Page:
Investing in Lake Titicaca: Contamination, Conservation, and Quality of Life

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Spanning the border between Peru and Bolivia, Lake Titicaca has remained a natural and cultural wonder, attracting visitors from all over the world. The flat blue waters of the world’s highest navigable lake cover an area more than three times the size of Luxembourg. The lake’s massive size lends it a resiliency in the face of contamination from the booming lakeside cities, but although much of the water is still clean, immediate intervention is required to assure the health of the lake’s ecoystem and those who depend upon the lake for survival.

Bringing Electricity to Arrive to Taquile and Amantani

Officials indicate that at long last, electricity will arrive to the Quechua-speaking islands of Taquile and Amantani, a service promised to the islanders since the 1990s. District mayor Marcelino Yucra insisted, “We receive national and foreign tourists daily, and a touristic attraction cannot continue to be neglected by the central government, without plumbing or electricity.” Taquile attracts many visitors thanks to the population’s reputation as producers of some of the country’s highest-quality artisan products, which UNESCO has declared “Masterpieces of the Oral and Intangible Heritage of Humanity” in 2005. Both islands are collectively managed, and though they lack hotels they host visitors through homestay programs that allow guests to learn about local ways of life.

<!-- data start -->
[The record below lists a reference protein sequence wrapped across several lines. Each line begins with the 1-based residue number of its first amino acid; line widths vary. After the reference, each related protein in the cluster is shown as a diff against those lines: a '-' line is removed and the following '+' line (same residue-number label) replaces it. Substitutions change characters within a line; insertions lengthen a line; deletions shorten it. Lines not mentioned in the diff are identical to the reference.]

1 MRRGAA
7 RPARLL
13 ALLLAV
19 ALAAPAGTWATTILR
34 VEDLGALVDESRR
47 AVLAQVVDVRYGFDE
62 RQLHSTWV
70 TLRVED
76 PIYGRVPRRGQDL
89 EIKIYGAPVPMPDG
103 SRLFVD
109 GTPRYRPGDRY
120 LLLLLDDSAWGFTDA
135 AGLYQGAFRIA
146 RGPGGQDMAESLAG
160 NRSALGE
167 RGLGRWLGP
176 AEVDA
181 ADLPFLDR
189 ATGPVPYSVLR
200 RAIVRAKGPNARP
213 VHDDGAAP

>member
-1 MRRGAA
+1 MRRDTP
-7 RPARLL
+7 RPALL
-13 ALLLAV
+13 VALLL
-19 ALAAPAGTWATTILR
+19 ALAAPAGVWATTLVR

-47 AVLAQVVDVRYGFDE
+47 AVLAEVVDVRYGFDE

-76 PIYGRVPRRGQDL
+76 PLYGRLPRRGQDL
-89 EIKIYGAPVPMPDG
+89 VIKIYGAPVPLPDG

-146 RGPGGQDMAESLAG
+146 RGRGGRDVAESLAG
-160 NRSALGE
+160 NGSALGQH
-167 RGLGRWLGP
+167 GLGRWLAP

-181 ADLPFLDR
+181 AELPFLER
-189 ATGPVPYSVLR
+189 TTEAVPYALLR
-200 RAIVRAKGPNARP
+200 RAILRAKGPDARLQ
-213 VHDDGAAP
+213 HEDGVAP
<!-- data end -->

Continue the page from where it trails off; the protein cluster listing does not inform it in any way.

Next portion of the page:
Cleaning Up Contamination

Environmental Minister Manuel Pulgar-Bidal announced earlier this week that 296 thousand soles have been earmarked for the collection of refuse from Lake Titicaca, of a total of 32 million soles marked for investment in the zone. He met with his Bolivian counterpart in Puno yesterday, along with local officials, to discuss the issue of contamination, reviewing technical proposals and discussing concrete policy solutions. Pulgar-Bidal indicated that a Supreme Decree is being drafted to form a multi-sector technical group charged with the environmental prevention and recuperation of the lake and its tributaries, adding that Bolivia should take the same measures with their half of the lake.

The problem is manifold. According to the Autonomous Authority of Lake Titicaca, more than 30,000 informal miners discard their tailings into the lake’s tributary rivers. In addition, the lake receives 20% of the 100 tons of solid waste that the city

Publication Date: 18 Sep 2012

Author: Carla Colón, Inca World Team

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